A Christian saint co-opted for a festival of getting us to buy stuff. As a Druid, Valentine’s Day is not something I find all that relevant. I see the pressure it puts on people, in terms of spending, and proving something, and I find increasingly that I’m not tempted to play. In years when I’ve been in insecure, not-so-happy relationships, I’ve felt the need for some kind of affirmation. On this day, at least, let there be romance and some sign of love.
Tom and I started today, and will end it, curled up in each other’s arms. There will be affection and affirmation, and probably something indulgent with sugar in. Not because it is Valentine’s Day, but because this is how we are with each other, all the time. We pause to celebrate that at significant anniversaries, and at times when we just want to. Today we are not doing much in that vein, we have a book signing (Made in Stroud, 11-1) and the boy needs his PE kit biking home, and that’s going to account for much of the day.
As a Druid, relationship is key to everything I do. As a gothic-romantic sort of creature, love has always been at the centre of my life. Not the need to be loved by people, but the need to love, to find things and individuals who fill my heart with joy and inspiration, and who I can adore in whatever ways turn out to make sense. Not just today, but every day. People I write stories, poems, and songs for. People I go to with offerings of cake and other odd creations. People I speak openly with, and give time to.
Most of us are guarded and careful when it comes to matters of the heart. It can be a real block to relationship if you can’t have that flow of verbal honesty. It also takes time to build up the trust in another person, such that if you do bare your soul, you can be reasonably confident they will neither point and laugh, or run away. There are many different kinds of intimacy, of body and soul, of heart and intellect, and sharing any of those is a very big deal, and sharing all of them is life and self altering, if you get it right. This is not something to do lightly. It’s also not something to play at.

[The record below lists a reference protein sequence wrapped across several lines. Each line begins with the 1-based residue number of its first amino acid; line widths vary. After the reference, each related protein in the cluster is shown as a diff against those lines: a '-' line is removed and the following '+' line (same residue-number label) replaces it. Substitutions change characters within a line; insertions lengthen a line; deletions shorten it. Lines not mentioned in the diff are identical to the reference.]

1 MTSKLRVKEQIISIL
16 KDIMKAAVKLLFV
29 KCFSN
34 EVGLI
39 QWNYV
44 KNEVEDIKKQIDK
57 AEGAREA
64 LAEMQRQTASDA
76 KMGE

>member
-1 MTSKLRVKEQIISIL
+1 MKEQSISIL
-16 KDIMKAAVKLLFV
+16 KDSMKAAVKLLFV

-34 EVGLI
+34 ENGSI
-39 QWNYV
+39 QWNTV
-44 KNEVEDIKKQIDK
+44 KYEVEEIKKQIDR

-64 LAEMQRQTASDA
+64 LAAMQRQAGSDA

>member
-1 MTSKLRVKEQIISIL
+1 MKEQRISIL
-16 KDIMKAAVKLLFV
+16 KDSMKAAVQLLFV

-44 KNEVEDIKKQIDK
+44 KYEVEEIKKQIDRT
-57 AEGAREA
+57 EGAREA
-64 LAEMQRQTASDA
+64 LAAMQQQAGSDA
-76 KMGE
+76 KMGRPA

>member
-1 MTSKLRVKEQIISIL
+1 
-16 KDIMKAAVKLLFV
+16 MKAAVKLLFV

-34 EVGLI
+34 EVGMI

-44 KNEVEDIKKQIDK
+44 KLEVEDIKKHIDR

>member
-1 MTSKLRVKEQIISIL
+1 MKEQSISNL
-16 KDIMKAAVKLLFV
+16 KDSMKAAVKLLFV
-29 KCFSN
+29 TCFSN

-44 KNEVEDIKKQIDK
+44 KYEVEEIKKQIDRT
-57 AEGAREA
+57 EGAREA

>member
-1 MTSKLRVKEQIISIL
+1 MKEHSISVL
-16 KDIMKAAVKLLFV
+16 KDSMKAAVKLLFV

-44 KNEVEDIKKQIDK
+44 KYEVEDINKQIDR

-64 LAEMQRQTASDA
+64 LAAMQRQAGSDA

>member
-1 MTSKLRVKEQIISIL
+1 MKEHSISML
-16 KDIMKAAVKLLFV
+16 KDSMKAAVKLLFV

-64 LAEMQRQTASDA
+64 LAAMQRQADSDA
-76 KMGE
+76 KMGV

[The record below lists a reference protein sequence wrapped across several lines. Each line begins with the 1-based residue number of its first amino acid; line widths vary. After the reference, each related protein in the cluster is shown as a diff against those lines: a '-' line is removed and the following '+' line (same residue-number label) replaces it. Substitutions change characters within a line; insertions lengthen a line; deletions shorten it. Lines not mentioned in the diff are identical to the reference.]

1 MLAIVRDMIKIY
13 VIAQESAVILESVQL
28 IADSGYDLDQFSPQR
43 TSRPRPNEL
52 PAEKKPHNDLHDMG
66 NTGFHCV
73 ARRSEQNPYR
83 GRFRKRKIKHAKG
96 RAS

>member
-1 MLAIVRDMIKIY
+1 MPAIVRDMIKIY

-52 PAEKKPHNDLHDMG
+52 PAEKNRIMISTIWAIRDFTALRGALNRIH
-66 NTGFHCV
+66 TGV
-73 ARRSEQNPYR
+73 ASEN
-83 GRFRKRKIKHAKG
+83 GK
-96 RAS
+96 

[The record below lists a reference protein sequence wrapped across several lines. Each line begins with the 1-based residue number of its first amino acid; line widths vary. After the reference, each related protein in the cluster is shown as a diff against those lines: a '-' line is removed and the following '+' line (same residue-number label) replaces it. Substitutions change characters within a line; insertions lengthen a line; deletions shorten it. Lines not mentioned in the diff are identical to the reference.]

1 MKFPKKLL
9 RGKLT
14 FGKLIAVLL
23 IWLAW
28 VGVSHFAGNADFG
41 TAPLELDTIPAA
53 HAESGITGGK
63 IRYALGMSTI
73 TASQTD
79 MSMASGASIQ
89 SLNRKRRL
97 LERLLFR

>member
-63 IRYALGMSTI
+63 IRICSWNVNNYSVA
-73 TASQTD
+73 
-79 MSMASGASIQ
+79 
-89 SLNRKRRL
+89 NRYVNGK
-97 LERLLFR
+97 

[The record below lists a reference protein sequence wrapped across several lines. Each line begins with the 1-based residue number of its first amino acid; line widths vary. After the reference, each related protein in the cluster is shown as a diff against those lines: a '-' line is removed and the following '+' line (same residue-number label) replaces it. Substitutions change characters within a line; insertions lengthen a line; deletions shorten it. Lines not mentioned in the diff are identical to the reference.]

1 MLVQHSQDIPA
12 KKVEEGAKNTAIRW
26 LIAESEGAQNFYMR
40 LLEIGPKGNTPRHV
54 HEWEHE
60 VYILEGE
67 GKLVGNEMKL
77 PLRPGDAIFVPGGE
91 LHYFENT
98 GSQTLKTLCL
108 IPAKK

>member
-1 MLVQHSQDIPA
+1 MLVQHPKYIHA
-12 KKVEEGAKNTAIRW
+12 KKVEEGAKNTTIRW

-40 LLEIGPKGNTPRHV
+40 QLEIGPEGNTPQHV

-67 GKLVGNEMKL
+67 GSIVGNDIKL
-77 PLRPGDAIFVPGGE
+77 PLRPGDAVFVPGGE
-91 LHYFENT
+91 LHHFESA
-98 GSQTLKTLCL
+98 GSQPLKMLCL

There is an intense language of soul friends and heart sharing. A language of love that is not in normal circulation, but that is used carefully and intensely by people who mean it. What I have seen too often is people appropriating the styles and expressions of openness and soul, not because they mean it, but because they like the impression it creates. Valentine’s Day can be a focal point for such things. A time to throw words at your beloved because they sound good, make you look good, create the impression of you as wild passionate, poetic and wonderful. If the creating of the right impression is more important than the intended recipient, you’re going very wrong indeed.
It is not an act of good relationship to conjure with language in order to cast yourself as the romantic hero. It is not an act of good relationship to fabricate the baring of your soul in order to play a part, or go along with the imagined spirit of a day. The desire to be loved does not make it a good idea to magic up an illusion of love, crafted from un-meant words. Tomorrow, you will have to deal with the person who believed you. The bitterness of finding that what was said, was not meant, is immense. So don’t say ‘I’ll love you forever’ if you are just hoping to get laid. Don’t call someone your soul mate because you like how it sounds. Don’t claim to offer an open heart when all you’re looking for is the reward of being found appealing, and your heart is nailed tight shut.
Romance without reality is a total waste of time.